Linking the issue of fingerprint biometric passports with identity cards makes sense and is the basis of the Government's planning for rolling out the identity card scheme as people renew their existing identity documents. As my right honourable friend the Home Secretary has already made clear, anyone who feels strongly enough about this linkage not to want to be issued with an identity card in this initial phase will be free to surrender their existing passport and apply for a new one before the designation order takes effect. However, I doubt whether very many people would want to avoid the opportunity of obtaining an identity card when their passport is renewed.

The House has focused very much on the impact on people applying for passports, but we are also likely to start issuing biometric resident permits to those foreign nationals temporarily resident here around the same time, in 2008 or 2009. Again, without the requirement for designation and registration on the national identity register, foreign nationals could opt out of the scheme and we would be forced to maintain separate records for those who opt in and those who opt out of the register. If in the initial stage registration was optional, there would be extra costs, even if this lasted only two or three years.

There would also be delays, not only in British passport holders being registered but also in foreign nationals being included on the national identity register. A change in the way in which the scheme is to be phased in would require considerable reworking of the current identity cards business plan and procurement strategy. This would create further delay in the programme and so could add to costs.

I could go on about the details but we now have the same argument for the fourth time. The Government say that the link should be made—and made now—with certainty and clarity so that procurement can go on. Members opposite say no; they want delay, they want procrastination and they want to put it off until after the next election. Members of the other place have had the advantage of thinking about this on three occasions. On a previous occasion when they discussed this, the vote against your Lordships' position was 33; it is now 51. On the previous occasion I indicated that I believed the voices in the other place would get louder. We now have a cacophony coming from them of "No", "No" and "No" again. They were asked to consider again and they have considered again.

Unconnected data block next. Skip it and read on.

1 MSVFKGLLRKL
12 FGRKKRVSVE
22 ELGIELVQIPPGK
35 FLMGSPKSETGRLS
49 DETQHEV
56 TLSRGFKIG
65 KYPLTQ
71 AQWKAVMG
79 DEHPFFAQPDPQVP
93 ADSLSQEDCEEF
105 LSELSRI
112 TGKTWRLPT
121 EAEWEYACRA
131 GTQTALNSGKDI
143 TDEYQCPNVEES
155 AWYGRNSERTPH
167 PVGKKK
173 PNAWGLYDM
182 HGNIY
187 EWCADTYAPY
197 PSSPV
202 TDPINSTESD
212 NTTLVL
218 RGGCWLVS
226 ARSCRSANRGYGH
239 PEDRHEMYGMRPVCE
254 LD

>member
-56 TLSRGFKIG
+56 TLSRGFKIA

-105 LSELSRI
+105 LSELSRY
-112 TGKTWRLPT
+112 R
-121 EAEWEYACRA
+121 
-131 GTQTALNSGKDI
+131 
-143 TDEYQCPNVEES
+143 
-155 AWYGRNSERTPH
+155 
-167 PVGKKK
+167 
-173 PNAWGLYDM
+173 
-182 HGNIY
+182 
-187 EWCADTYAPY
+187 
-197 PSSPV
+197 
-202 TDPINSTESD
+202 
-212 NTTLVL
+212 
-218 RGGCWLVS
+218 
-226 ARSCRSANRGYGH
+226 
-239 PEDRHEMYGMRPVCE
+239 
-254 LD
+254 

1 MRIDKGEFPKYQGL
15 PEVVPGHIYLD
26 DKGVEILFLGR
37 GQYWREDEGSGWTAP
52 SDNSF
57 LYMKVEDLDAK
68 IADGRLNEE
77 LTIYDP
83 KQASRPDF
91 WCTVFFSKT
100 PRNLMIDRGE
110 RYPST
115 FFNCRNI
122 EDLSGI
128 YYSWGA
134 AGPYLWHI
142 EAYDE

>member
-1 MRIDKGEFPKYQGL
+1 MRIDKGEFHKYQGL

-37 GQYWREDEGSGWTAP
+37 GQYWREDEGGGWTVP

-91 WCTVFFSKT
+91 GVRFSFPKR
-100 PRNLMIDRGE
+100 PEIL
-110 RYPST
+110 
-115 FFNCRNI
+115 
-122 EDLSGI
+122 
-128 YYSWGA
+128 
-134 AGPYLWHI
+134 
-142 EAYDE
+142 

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We are asking now for this House, having done its duty with such diligence and care, to determine that its proper function is to review, amend and suggest. The proper function of the other House, holding the mandate of the people of this country, is in the end to decide. Its Members will pay the price of that decision when the next election comes about; we, on our comfortable Benches, will not.

There are those who think that this Parliament should be unicameral. I would not like this House to give them any more basis for suggesting that that would be a good move.

We come to a position where I have to entreat the House to use its normal wisdom—something that I hope your Lordships brought into the Chamber today—and to decide that now, if not the previous occasion, is the appropriate time to let the other House have its way and bow, as we must, to their mandate.

Moved, That the House do not insist on its Amendments Nos. 16 and 22, in respect of which the Commons have insisted on their disagreement, and do agree with the Commons in their Amendments Nos. 22E and 22F in lieu.—(Baroness Scotland of Asthal.)

3.45 pm